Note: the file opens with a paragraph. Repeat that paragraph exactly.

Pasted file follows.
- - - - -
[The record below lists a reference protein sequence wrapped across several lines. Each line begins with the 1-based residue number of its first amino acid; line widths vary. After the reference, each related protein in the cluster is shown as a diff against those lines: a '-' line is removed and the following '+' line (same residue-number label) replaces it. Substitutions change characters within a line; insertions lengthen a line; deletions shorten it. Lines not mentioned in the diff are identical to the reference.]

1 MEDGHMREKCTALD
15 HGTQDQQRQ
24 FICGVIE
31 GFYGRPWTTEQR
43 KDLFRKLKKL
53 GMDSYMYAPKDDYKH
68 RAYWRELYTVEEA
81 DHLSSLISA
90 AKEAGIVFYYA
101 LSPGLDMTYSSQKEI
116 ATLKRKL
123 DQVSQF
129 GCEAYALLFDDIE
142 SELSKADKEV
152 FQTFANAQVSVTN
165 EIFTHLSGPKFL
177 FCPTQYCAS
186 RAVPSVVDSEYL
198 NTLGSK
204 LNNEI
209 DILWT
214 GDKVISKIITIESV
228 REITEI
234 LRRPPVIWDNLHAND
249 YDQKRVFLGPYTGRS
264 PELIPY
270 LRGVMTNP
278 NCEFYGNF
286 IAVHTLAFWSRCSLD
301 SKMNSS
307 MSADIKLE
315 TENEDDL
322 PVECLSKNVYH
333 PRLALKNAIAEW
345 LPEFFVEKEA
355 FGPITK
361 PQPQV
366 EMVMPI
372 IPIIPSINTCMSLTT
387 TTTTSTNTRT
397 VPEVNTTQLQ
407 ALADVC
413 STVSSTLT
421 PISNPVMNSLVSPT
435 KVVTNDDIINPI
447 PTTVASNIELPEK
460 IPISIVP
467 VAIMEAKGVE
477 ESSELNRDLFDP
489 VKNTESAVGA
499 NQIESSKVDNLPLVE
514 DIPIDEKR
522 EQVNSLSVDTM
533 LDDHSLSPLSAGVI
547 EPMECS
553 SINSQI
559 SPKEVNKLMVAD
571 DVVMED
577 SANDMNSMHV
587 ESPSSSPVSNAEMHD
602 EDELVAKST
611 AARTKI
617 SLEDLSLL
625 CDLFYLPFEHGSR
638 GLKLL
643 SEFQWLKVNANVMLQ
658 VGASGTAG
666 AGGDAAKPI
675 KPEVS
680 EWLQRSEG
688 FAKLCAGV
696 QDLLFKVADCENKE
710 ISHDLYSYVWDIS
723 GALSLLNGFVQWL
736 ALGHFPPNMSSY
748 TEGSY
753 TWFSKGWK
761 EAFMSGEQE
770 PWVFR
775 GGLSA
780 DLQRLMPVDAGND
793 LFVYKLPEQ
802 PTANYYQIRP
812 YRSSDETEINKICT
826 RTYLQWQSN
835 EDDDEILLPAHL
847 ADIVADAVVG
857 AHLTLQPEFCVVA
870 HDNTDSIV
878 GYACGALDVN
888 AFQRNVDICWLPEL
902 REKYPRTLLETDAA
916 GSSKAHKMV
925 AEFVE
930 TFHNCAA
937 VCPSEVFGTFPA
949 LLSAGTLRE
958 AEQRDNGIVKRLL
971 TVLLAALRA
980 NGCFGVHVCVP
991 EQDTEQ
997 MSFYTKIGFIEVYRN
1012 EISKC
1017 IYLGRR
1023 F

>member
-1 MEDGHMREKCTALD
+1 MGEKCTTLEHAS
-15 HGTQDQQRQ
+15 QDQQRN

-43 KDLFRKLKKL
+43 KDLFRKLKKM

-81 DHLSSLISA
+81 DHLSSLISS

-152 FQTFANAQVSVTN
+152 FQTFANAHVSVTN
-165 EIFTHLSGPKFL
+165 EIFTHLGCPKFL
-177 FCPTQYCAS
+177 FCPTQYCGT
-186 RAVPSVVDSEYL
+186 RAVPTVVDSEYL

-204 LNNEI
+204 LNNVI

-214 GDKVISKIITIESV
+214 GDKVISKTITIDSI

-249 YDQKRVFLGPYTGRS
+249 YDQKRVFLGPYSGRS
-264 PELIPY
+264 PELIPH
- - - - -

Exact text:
[The record below lists a reference protein sequence wrapped across several lines. Each line begins with the 1-based residue number of its first amino acid; line widths vary. After the reference, each related protein in the cluster is shown as a diff against those lines: a '-' line is removed and the following '+' line (same residue-number label) replaces it. Substitutions change characters within a line; insertions lengthen a line; deletions shorten it. Lines not mentioned in the diff are identical to the reference.]